Metal Inert Gas (MIG) welding is one type of arc welding. MIG welding is also referred to as “wire feed” or Gas Metal Arc Welding (GMAW). In MIG welding a metal wire is used as the electrode to produce the arc. The wire is shielded by an inert gas and the metal wire acts as the filler for the weld. The inert gas is used to shield the electric arc from contaminants and gases that may react with the weld. Typically, the wire and gas are fed through a hand-held welding gun. The wire and gas are fed to the welding gun from a welding system having a wire feeder, a power source and a source of gas.

FIG. 1 illustrates a typical prior art welding gun 10. The welding gun typically includes a switch or trigger 12 that is coupled to the rest of the system. The welding gun includes a modular switch assembly 14 that is configured to be actuated by an operator's index finger. The switching mechanism inside the trigger is a conventional open/close contact mechanical switch, having a plurality of mechanical connections and moving parts. When the trigger is actuated, gas and wire are fed through the handle 16 and the curved delivery tube and nozzle 18, and power is applied to the welding wire, not shown.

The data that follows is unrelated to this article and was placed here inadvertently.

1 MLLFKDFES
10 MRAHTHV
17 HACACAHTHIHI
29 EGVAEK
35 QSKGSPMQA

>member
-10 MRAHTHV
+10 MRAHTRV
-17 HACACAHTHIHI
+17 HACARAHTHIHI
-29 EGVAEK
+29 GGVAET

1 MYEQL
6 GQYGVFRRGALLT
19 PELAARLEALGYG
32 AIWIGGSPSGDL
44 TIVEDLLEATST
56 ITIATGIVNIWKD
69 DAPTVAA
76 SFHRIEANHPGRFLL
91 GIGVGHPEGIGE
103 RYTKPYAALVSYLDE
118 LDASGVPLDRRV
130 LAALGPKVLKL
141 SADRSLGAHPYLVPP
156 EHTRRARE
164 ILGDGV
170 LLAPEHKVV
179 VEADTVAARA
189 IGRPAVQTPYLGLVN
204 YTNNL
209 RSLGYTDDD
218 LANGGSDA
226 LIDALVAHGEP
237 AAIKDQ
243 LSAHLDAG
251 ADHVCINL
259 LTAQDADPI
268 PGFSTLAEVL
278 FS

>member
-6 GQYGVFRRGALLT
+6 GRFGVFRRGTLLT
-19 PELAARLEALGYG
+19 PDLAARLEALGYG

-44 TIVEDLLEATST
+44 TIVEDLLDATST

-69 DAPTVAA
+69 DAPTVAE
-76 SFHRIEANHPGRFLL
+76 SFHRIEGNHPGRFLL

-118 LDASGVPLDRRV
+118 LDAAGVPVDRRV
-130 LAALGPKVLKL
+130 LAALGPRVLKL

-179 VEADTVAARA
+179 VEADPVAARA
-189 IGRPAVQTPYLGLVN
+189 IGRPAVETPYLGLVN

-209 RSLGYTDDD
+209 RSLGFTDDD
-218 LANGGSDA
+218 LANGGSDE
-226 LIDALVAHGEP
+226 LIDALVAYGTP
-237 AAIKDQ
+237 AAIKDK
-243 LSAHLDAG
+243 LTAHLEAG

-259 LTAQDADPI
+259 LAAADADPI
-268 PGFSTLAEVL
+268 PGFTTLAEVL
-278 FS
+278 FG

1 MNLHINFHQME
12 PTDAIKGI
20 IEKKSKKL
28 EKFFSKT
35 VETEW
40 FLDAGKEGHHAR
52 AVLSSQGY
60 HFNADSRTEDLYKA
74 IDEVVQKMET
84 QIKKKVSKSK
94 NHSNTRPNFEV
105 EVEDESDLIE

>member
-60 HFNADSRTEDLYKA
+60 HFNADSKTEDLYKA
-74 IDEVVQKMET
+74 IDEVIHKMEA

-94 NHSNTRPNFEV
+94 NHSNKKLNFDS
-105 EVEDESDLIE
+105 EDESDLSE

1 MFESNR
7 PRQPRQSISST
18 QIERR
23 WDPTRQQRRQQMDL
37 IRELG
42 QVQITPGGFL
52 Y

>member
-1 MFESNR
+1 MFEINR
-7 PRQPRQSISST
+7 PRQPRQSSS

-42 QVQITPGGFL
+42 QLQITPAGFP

Other types of welding, such as submerged arc welding, utilize wire guns that include switches or triggers. In submerged arc welding, a trigger is actuated to feed flux and wire through the welding gun. The triggers and switches of typical prior art welding guns include mechanical connections and moving parts, such as springs, stems or the like.

Various welding guns also include a trigger locking mechanism so that an operator does not have to constantly press the trigger in order to maintain activation. The locking mechanism is configured to allow for a quick release. Thus, when the operator is finished welding, the operator simply engages the quick release to finish activation.

SUMMARY OF THE INVENTION

The present invention provides a welding gun including a control switch that features a slide movable to at least first and second control positions. The control switch may be connected in various ways to control an operation of the welding gun upon activation of the switch or to provide a safety function that controls activation of a trigger of the welding gun itself.